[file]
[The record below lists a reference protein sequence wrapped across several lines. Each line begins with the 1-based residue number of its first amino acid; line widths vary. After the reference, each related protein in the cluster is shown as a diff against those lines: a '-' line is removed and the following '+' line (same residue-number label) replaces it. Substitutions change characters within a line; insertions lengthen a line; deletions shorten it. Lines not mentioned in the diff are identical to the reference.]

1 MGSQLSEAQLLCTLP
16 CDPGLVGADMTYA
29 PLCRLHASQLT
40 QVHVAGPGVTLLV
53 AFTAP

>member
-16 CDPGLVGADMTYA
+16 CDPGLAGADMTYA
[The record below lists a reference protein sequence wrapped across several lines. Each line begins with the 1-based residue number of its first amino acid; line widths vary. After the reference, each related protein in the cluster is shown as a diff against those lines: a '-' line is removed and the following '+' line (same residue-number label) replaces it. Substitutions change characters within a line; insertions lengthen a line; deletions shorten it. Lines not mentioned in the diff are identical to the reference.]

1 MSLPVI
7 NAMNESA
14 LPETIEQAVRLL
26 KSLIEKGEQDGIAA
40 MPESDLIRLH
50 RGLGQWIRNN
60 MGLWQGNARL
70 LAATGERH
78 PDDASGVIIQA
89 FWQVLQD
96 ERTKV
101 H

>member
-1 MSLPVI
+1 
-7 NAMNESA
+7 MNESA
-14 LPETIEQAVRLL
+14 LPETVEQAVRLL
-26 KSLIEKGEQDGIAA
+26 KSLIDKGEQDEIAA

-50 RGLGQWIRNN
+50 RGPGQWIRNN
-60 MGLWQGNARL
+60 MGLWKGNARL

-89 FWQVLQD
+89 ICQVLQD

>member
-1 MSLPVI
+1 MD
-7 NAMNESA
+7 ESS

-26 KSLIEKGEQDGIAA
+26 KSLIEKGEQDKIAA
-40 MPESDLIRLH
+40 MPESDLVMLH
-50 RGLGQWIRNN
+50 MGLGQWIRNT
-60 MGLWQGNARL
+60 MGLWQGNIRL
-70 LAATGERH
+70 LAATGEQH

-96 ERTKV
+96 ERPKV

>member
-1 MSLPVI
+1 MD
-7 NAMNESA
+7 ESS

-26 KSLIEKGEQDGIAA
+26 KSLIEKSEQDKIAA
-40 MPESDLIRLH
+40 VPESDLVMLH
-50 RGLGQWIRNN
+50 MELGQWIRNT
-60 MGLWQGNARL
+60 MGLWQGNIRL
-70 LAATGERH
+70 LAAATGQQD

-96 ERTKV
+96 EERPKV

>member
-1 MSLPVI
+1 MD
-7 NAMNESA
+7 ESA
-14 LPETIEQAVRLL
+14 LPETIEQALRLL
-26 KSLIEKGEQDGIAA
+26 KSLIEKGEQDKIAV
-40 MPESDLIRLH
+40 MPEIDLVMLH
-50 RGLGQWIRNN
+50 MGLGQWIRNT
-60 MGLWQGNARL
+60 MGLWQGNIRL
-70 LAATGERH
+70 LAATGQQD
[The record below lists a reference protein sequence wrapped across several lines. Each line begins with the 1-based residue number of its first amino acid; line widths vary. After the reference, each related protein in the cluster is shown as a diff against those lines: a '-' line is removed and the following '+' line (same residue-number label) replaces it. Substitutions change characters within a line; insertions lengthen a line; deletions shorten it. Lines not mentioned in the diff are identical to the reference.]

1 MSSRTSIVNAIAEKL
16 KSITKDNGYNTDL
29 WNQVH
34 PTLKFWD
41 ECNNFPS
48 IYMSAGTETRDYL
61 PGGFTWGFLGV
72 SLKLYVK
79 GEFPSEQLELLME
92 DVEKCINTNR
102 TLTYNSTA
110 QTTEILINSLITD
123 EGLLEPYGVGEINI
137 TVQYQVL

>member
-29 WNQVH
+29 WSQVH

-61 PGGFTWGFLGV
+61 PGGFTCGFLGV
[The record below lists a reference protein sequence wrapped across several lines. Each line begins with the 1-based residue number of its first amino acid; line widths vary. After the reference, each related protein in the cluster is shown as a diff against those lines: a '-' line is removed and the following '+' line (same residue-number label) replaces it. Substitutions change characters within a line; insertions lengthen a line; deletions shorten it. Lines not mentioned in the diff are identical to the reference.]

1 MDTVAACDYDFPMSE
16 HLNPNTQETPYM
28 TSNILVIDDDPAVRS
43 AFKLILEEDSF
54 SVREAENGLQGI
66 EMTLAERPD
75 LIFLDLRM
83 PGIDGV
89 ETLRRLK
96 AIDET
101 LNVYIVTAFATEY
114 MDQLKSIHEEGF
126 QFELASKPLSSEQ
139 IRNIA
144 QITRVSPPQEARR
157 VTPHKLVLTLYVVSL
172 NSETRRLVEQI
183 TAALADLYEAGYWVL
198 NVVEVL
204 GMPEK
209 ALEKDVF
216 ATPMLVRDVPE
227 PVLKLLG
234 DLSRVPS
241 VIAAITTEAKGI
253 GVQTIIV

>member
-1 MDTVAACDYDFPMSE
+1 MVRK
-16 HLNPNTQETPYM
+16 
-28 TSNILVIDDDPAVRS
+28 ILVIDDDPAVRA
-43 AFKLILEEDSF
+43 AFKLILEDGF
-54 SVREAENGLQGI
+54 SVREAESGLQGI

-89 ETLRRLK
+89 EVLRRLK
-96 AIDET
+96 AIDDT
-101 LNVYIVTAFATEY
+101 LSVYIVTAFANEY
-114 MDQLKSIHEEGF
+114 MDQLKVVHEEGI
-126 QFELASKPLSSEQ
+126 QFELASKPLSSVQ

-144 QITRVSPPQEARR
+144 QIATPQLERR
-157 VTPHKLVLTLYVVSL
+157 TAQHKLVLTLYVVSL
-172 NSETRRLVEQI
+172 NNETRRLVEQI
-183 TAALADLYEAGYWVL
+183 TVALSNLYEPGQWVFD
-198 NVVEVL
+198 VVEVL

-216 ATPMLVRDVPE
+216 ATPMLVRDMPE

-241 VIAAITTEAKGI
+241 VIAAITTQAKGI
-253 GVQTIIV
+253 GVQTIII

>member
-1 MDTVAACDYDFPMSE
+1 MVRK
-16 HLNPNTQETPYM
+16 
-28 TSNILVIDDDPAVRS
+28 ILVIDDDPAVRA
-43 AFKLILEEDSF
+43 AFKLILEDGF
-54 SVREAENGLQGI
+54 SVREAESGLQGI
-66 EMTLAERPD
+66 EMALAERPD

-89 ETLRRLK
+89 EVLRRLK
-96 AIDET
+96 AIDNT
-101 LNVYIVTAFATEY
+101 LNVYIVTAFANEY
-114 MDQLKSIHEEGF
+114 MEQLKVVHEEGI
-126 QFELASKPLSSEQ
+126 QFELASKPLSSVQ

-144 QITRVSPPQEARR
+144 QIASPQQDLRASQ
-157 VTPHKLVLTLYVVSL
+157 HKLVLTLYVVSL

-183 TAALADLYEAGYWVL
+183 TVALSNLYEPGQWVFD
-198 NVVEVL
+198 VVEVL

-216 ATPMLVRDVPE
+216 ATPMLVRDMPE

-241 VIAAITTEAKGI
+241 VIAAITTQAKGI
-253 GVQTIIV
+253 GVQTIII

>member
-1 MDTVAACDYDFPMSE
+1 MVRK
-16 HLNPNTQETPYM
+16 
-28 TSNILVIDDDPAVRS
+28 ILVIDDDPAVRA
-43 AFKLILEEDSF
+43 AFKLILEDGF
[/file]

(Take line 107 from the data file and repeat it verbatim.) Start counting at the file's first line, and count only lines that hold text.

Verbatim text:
-61 PGGFTWGFLGV